Company replaces traditional polyester stitching threads with heat-dissolvable threads to facilitate recycling of clothes
The Atacama Desert in Chile has become an open-air graveyard for unwanted clothing from around the world with many garments still unworn and bearing their price tags.
“Every second, a truck full of textile waste is dumped somewhere on the globe,” says Rawaa Ammar, chief sustainability and impact officer for the Belgian startup Resortecs.
The technology to recycle used textiles and turn them into new garments already exists. The problem is “pre-recycling”. Garments are difficult to disassemble. To recycle a pair of jeans, for example, the denim must first be separated from the zipper, the button, the studs, the label.
Cédric Vanhoeck, co-founder of Resortecs, studied industrial design engineering and fashion design until he dropped out of school to start experimenting with ways to apply active disassembly principles to textiles.
This means “changing joints like a screw to allow it to lose its screwing principles and make products fall apart without manual interference,” Vanhoeck says.
In 2017, Cédric and his friend Vanessa Counaert founded Resortecs. Since then, the start-up has pioneered a thermal disassembly system for clothing, along with two patented innovations.
Picking clothes apart by the thread
Mechanical disassembly is an unsatisfactory option because shredders destroy the cloth, and the secondary material must be recycled despite a drop in its quality. Manual disassembly is slow and often prohibitively expensive.
Cédric’s solution was to replace traditional polyester stitching threads with a range of heat-dissolvable threads that melt at temperatures from 150o to 190oC, depending on the fabric.
When heated at the right temperature, a garment simply falls apart at the seams, ready to be sorted and recycled. The trick was finding the sweet spot: temperatures low enough so that melting the threads wouldn’t destroy the textiles, yet high enough so that a garment could go into the dryer or be ironed without disintegrating.
Resortecs has the patent for two other innovations. First, there are the stitching threads, Smart StitchTM, which fashion brands and manufacturers can buy to sew their garments together.
Then there are the ovens, Smart DisassemblyTM, used to dismantle end-of-life goods made with the threads. The ovens are effective at an industrial scale, preserving heat and recovering energy in a closed-loop system.
Getting their products to fashion brands
Resortecs’ proceeds from the stitching threads cover the disassembly costs, so sorters and recyclers don’t have to pay to operate the ovens. Fashion brands own the disassembled material, such as high-quality cotton or polyester, which are increasingly in demand.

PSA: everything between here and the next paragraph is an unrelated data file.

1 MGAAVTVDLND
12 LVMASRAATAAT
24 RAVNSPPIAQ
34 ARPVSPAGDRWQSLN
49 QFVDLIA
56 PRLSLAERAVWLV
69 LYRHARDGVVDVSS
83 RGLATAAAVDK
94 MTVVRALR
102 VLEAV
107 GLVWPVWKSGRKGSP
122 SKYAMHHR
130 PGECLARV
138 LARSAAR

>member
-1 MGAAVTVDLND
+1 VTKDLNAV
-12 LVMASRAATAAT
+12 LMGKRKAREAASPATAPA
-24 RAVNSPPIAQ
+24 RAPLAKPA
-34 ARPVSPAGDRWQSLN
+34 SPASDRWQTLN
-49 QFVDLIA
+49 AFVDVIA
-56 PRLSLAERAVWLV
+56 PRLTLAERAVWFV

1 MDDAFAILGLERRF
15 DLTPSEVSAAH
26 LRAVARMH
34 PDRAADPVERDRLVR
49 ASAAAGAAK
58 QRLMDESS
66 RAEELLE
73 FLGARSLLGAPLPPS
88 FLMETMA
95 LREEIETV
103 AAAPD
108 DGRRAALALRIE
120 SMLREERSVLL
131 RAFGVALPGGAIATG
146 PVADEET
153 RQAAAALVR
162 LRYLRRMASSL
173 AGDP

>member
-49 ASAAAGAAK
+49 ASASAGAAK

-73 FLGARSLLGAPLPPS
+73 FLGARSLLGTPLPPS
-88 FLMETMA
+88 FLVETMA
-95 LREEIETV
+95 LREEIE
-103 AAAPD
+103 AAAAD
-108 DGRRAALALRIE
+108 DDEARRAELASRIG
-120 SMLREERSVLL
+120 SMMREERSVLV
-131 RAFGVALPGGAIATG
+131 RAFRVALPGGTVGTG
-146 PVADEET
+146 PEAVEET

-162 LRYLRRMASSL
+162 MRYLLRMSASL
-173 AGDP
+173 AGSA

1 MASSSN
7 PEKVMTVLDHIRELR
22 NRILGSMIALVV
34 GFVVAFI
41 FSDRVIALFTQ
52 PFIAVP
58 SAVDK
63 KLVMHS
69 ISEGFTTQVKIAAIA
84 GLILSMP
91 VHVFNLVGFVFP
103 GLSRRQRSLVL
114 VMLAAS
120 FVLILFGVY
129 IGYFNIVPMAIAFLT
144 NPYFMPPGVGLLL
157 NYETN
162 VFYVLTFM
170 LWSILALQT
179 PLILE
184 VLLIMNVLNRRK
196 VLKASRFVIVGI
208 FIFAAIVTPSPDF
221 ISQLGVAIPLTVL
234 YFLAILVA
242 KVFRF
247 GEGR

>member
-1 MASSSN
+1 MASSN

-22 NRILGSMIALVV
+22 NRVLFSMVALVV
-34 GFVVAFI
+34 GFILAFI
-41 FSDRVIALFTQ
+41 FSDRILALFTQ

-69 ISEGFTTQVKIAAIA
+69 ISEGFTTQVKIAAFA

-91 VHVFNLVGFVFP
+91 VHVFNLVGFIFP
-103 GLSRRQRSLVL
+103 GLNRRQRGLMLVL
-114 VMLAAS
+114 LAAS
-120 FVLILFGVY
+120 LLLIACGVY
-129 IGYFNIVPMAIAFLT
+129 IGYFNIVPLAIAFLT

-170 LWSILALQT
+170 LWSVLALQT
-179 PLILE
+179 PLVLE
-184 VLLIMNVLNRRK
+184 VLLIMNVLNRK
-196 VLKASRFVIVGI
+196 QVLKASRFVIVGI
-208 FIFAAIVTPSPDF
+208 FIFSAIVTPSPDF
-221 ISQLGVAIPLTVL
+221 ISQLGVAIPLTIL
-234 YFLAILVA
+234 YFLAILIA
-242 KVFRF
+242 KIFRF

They can sell the material to the recyclers or reuse it themselves in brand new garments.
Fashion brands never really had to deal with sorters or recyclers before.
Now, as global economies transition from linear to circular, they are increasingly receptive to Resortecs’ products and expertise.
According to Rawaa, “brands are not circular savvy. They know about sustainability, and can manage materials, but they haven’t managed supply chains up until now.
So while Resortecs’ idea—threads that melt—seems so simple, the potential impact on the value chain is huge. Resortecs is the missing link in the circle. As Cédric notes, “it is really a supply chain risk management tool more than a stitching thread.”
Textile waste consumes enormous quantities of raw materials and water, uses hazardous chemicals, and generates up to 10% of global greenhouse emissions.
An externally reviewed life cycle assessment showed that adopting Resortecs’ solution and coupling it with effective recycling can lower a denim garment’s CO2 footprint by up to 50%. For every pair of jeans that is recycled and made into a new one, water use can be reduced by about 3 000 litres.
Resortecs was one of the 2022 finalists in the European Investment Bank Institute’s Social Innovation Tournament, which supports entrepreneurs making a social, ethical or environmental impact.
Expanding collaboration with famous fashion brands
Inditex produced a denim collection with Resortecs threads for the Bershka brand in the summer of 2022.
Laura Dominguez, a designer for Bershka, says that “starting the design process already thinking of the second life of our product, as well as having the chance to work with innovative techniques and materials, is a very challenging process. We are really liking the results with Resortecs.”
Also in 2022, Resortecs worked with Decathlon’s Wedze on recyclable ski jackets, which are particularly complex, multi-material garments.
This year and in 2024 the company is scaling up, discussing off-take agreements with other major fashion players looking to implement its process at scale.
By 2040, Resortecs hopes to help reduce CO2 emissions by 40 billion metric tons. The start-up’s ultimate goal, says Cédric, is nothing less than “to become the new benchmark in the fashion industry.”